The long-awaited trial of Robert Gill is experiencing yet another delay following Friday’s pre-trial hearing.
While the trial was originally scheduled to start on August 7th, an official date for Gill’s jury trial is still pending, as the court awaits a report regarding possible sleep deprivation potentially suffered by the defendant.
Once the results of the report come back, the court will reconvene to determine an official trial date. However, it is unclear how long it may take to get the report.
Gill, now 63 years old, faces three counts of first degree murder for allegedly shooting his former son-in-law Andrew Maul to death in the fall of 2015 in the parking lot of the Jacksonville Police Department. Along with the murder charges, Gill also faces three arson-related counts for allegedly burning down the home of Maul’s mother, Debbie Bartz, the same night he allegedly shot and killed Maul.
Both sides met for around a half hour during Friday’s hearing. Defense Attorney Scott Hanken filed a motion to reconsider trying the defendant on all six counts simultaneously, and instead separate the charges into two different trials. Hanken’s motion centered on his belief that it would be prejudicial to try Gill on both the murder and arson charges at the same time, saying that it would have a significant impact on the way Gill is defended.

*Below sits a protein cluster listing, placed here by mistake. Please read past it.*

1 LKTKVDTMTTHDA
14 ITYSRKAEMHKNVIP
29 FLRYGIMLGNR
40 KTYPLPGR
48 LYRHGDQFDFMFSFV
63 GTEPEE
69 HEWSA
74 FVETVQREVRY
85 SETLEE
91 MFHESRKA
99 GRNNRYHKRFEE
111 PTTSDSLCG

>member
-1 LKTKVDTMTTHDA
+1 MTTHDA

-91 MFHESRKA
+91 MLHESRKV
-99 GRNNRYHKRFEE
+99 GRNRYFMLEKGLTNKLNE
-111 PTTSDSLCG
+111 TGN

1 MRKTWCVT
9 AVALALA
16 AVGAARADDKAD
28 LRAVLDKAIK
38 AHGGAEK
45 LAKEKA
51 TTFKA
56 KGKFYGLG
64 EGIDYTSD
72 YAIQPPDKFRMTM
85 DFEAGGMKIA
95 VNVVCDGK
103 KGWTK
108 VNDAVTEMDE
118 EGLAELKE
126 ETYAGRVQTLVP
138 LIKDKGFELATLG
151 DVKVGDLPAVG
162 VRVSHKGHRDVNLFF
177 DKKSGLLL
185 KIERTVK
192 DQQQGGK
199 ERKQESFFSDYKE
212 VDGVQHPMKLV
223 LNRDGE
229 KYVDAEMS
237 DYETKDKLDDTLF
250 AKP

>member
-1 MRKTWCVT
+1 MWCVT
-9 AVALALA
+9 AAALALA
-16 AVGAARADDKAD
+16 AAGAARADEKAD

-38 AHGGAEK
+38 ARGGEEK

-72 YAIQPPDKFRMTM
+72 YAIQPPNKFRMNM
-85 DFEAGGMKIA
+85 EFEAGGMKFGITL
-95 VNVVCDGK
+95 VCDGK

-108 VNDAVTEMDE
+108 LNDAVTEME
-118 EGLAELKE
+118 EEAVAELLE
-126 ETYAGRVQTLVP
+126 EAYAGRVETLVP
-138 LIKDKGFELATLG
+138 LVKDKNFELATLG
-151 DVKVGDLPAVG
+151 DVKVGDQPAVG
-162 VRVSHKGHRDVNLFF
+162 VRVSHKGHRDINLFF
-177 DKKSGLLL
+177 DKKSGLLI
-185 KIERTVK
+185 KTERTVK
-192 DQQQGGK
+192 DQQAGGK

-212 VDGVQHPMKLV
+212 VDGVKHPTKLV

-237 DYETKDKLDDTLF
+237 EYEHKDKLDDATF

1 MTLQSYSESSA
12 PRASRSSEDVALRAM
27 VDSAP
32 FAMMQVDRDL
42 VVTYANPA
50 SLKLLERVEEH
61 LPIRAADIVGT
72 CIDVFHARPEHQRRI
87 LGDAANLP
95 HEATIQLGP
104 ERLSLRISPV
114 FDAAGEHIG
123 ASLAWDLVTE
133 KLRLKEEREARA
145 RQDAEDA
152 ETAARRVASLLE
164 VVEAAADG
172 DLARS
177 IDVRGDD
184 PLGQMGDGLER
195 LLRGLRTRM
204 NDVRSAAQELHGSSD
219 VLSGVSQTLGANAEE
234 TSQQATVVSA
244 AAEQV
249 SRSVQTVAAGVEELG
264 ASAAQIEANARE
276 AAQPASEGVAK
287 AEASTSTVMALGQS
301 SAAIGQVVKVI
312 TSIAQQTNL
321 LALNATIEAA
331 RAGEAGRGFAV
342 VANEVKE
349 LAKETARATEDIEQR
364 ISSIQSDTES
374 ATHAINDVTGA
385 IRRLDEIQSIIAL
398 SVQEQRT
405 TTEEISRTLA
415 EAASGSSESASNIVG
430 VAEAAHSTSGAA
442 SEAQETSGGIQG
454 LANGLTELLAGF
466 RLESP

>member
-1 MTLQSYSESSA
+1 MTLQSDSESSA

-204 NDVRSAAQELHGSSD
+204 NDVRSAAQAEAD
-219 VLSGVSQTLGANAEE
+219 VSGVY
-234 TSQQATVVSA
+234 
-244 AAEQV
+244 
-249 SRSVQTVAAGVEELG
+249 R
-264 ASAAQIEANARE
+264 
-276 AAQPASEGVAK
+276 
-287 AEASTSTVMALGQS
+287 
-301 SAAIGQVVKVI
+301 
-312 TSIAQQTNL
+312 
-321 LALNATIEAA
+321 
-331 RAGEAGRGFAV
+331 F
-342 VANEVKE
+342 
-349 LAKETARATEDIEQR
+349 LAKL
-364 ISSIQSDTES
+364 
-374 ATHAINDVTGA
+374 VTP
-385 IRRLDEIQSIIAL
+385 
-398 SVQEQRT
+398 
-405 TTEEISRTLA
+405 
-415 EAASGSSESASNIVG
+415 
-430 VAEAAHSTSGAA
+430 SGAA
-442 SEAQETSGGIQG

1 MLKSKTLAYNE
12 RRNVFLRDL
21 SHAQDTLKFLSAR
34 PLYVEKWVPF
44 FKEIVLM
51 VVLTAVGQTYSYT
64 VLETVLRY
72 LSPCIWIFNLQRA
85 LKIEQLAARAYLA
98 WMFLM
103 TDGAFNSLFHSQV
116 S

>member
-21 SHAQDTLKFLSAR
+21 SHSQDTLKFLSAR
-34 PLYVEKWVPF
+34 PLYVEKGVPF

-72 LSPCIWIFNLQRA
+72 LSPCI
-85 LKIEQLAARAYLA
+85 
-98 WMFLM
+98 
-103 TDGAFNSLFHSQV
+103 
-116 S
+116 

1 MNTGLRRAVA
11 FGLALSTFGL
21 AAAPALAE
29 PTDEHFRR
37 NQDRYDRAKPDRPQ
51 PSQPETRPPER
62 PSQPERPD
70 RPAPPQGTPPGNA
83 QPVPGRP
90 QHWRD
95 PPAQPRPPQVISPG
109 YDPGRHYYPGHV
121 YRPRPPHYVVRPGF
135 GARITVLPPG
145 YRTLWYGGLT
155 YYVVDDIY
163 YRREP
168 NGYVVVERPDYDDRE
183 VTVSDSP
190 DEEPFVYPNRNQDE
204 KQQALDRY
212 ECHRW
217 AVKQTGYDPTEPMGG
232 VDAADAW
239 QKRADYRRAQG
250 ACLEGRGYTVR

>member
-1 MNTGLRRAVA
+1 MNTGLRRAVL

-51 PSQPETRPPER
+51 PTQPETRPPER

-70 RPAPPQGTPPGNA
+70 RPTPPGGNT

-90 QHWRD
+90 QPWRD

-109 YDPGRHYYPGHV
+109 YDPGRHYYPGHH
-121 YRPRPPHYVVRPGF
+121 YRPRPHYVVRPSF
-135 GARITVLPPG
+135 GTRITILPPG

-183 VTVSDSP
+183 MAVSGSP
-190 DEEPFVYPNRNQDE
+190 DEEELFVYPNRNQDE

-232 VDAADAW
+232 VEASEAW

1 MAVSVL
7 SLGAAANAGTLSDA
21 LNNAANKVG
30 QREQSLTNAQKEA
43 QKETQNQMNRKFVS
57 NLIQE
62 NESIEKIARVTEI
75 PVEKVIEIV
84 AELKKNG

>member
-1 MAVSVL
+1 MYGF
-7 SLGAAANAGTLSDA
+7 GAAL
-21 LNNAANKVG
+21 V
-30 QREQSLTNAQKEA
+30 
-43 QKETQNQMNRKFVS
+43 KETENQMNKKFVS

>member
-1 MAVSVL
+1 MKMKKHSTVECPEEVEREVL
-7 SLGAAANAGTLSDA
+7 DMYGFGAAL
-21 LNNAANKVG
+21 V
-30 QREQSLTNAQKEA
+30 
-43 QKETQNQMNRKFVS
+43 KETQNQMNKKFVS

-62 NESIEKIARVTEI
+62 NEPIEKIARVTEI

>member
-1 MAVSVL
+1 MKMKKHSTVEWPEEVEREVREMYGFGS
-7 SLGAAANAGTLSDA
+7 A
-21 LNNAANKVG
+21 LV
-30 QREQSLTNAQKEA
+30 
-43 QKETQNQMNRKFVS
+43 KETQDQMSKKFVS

Another subject of contention for Hanken involved one of the witnesses the Prosecution intends to bring forth. The witness in question was one of the EMTs that responded to the scene in which Gill crashed his pick-up truck shortly after allegedly burning down Bartz’s home just outside of Chapin.
Hanken took issue with this specific witness for a number of reasons, calling the witness’ purported identification of Gill as “weak at best.” He also voiced concerns over the same witness’ testimony, in which the witness claims to have seen Gill filling up several tanks of fuel the night of the alleged incidents. Hanken also pointed out that the interview with said witness was not videotaped like all other interviews, and that the witness admitted to not recognizing Gill when responding to the scene of the accident.
Hanken described said witness as the lynchpin to the Prosecution’s case because it presents Gill’s alleged actions as pre-meditated. Thus, Defense Attorney Hanken believes such testimony would cause prejudice regarding the case and therefore impact the jury’s decision on the charges of arson.
Representing the State, special prosecutor Edwin Parkinson responded by saying “this is a case about geography and time.” Parkinson disagreed with the Defense on the motion to separate the charges of murder and arson, saying that all the details of the case go together. Parkinson also said that the State hopes to prove that the incident was “one rampaging, continuous, murderous act” committed by the defendant, whose motive was to wipe out the Maul family.
After hearing both sides, Judge April Troemper denied the defense’s motion to separate the counts into different trials, and said it will be up to the jury to determine the credibility of each witness.